Is Riot Grrrl Dead?

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by Mara Tatevosian

In 1991, a group of young women at Evergreen State College in Olympia, Washington held a meeting to discuss sexism in the punk scene. Reaching backward through punk’s history, women were treated like novelties. Bands like the Sex Pistols and the Ramones have taken their place as cultural touchstones in music, while their female counterparts like the Slits and the Raincoats have descended into obscurity in mainstream outlets. The mistreatment of women in punk escalated in the ’90s and eventually, the women grew tired of being ignored. Thus, came Riot Grrrl. By choosing not to adhere to societal constructs placed on gender identity, Riot Grrrls brought attention to uninhibited female anger for the first time — and through consciousness-raising protests, the movement spread beyond the Pacific Northwest across America. With the creation of the new woman, came their manifesto that pushed women to create their own music, zines, and media, due to the lack of space for women in the existing ones. 

In an attempt to co-opt sexism, bands like Bikini Kill, Bratmobile, Heavens to Betsy, and Team Dresch wrote descriptive and indignant songs that weighed on topics like rape, racism, depression, and homophobia. Because the movement was a claim to autonomy, Riot Grrrls were very vocal about their disdain toward American politics as well. 

But by the late ’90s, “girl power” was appropriated by female pop groups like the Spice Girls. Many fans claim that this ended the movement because the commercialization of feminism created a narrative that subconsciously catered to men. I disagree.

It’s difficult to say that Riot Grrrl ended in the late ’90s because the women of the movement, particularly of the music, didn’t stop their careers. Only two years after Bikini Kill’s last album in 1996, frontwoman Kathleen Hanna formed Le Tigre with Johanna Fateman and Sadie Benning (who was later replaced by JD Samson). Bratmobile’s Allison Wolfe joined Cold Cold Hearts and Partyline. Team Dresch’s Kaia Wilson and zine maker/photographer Tammy Rae Carland formed Mr. Lady Records. Most notably, Corin Tucker of Heavens to Betsy and Carrie Brownstein of Excuse 17 formed Sleater Kinney near the end of the original movement and released 7 studio albums at a consistent rate until 2006.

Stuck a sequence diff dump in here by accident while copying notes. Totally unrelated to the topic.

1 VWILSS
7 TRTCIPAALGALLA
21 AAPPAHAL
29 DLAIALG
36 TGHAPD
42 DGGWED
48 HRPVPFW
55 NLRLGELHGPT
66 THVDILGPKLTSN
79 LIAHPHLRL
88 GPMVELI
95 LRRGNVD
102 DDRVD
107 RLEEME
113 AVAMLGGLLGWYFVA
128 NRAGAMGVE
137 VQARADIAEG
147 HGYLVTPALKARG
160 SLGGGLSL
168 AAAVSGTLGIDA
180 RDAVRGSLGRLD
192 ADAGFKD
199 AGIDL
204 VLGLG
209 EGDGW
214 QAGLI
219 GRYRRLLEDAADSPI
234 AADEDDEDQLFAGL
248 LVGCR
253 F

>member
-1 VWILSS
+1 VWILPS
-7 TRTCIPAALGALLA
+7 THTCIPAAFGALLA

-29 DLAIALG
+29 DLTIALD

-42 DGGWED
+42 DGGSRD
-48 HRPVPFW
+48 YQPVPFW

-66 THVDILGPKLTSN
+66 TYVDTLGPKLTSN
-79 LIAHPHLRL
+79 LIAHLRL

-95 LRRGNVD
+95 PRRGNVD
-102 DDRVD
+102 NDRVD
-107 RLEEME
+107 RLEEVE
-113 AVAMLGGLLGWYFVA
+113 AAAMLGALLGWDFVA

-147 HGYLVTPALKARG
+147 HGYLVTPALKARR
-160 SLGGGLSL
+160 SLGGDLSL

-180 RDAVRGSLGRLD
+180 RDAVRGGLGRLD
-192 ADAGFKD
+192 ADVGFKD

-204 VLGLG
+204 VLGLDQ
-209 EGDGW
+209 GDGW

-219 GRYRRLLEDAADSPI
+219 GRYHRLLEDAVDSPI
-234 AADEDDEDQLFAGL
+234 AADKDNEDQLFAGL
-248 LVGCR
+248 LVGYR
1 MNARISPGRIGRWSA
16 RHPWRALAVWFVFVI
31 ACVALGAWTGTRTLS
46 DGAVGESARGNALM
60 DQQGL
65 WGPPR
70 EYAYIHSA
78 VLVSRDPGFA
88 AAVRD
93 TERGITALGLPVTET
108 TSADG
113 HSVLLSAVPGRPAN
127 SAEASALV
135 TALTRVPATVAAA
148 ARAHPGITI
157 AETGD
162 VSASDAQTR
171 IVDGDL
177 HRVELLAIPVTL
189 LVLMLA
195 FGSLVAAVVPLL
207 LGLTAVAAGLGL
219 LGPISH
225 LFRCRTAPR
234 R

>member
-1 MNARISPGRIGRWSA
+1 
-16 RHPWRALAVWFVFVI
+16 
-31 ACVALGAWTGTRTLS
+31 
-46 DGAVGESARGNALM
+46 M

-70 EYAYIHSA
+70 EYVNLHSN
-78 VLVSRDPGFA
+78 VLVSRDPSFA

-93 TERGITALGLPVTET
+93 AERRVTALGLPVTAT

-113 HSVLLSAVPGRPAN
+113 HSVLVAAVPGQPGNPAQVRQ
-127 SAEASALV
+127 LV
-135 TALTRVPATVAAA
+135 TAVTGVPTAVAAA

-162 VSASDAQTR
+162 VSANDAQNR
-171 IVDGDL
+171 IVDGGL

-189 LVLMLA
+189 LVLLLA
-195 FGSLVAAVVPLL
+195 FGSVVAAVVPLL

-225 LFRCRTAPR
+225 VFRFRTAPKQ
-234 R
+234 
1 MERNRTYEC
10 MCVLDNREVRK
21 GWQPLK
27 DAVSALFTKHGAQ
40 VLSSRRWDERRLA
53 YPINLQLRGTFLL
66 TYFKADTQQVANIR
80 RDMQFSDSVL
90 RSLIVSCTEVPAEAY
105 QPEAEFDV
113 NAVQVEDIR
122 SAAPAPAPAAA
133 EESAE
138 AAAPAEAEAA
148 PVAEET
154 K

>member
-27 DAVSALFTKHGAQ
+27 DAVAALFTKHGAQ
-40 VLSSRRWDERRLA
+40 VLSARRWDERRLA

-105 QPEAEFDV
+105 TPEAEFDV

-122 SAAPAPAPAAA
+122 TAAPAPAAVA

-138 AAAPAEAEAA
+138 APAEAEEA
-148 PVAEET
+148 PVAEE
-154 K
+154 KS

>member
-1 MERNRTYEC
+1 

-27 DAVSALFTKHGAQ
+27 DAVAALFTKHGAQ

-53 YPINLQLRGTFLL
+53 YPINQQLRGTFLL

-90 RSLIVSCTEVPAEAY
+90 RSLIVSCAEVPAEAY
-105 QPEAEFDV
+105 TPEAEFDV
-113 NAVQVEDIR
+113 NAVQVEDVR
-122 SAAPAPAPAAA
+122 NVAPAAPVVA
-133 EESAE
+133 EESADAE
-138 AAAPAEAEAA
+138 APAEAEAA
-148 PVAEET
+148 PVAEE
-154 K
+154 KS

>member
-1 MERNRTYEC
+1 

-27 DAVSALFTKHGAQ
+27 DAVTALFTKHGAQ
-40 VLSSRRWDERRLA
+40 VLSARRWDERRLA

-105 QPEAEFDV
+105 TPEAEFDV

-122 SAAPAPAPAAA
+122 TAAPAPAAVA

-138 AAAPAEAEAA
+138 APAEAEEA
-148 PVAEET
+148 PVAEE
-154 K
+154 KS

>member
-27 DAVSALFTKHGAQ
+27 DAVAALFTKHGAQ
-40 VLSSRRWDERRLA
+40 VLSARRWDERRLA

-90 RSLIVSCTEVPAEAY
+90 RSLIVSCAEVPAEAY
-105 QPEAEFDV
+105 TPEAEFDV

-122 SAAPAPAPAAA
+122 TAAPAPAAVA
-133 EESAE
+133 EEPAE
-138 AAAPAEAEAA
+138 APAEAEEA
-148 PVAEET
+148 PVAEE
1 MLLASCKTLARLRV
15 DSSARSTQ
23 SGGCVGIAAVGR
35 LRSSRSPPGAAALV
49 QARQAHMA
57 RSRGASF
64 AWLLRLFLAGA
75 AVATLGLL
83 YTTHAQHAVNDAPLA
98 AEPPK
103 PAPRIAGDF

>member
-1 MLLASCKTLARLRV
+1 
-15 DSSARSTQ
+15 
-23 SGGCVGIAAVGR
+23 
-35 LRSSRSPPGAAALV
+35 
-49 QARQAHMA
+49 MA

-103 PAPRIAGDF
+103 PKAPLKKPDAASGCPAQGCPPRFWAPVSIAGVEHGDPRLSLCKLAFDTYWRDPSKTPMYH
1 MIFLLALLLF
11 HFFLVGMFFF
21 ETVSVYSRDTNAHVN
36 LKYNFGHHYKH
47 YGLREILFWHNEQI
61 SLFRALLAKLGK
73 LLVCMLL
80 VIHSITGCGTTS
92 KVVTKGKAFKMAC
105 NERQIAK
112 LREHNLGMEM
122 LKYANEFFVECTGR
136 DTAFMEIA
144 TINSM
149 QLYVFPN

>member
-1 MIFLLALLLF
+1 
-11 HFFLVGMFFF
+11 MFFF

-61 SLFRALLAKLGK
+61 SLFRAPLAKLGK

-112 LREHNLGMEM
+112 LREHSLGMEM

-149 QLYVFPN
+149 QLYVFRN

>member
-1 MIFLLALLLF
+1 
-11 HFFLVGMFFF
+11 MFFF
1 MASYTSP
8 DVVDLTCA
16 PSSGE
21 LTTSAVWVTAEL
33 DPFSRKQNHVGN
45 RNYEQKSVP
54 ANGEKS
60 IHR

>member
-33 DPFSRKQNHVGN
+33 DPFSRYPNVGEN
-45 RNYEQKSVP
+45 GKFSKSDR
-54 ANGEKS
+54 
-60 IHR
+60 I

As they moved towards a new century, these women moved beyond some of the original Riot Grrrl objectives like boycotting record labels and ignoring mainstream media. Ambition beyond a movement isn’t criteria for an end, it’s merely the reshaping of one. 

By leaving Olympia, WA, Sleater-Kinney went on to tour the world and eventually open for Pearl Jam. Le Tigre continued to make political music with a different sound and reached a wider audience. Bands like The Gossip and Pussy Riot continue to make music that follows the Riot Grrrl code. 

One could argue that the Riot Grrrl movement was pronounced dead in the late ’90s, but surely, the Riot Grrrl mentality remained. It may have been inconsistent with its anarchical and leaderless roots, but angry politics continued to inspire the music that came after. In her book Girls to the Front: The True Story of the Riot Grrrl Revolution, Sara Marcus makes an interesting sentiment about the influence of Riot Grrrl, particularly focusing on accessibility to the movement. Because Riot Grrrl was ostensibly a geographically limited movement, many women didn’t gain access to bands like Bikini Kill. And there are younger women who blindly listen to female artists that came after Bikini Kill without the knowledge of their influence.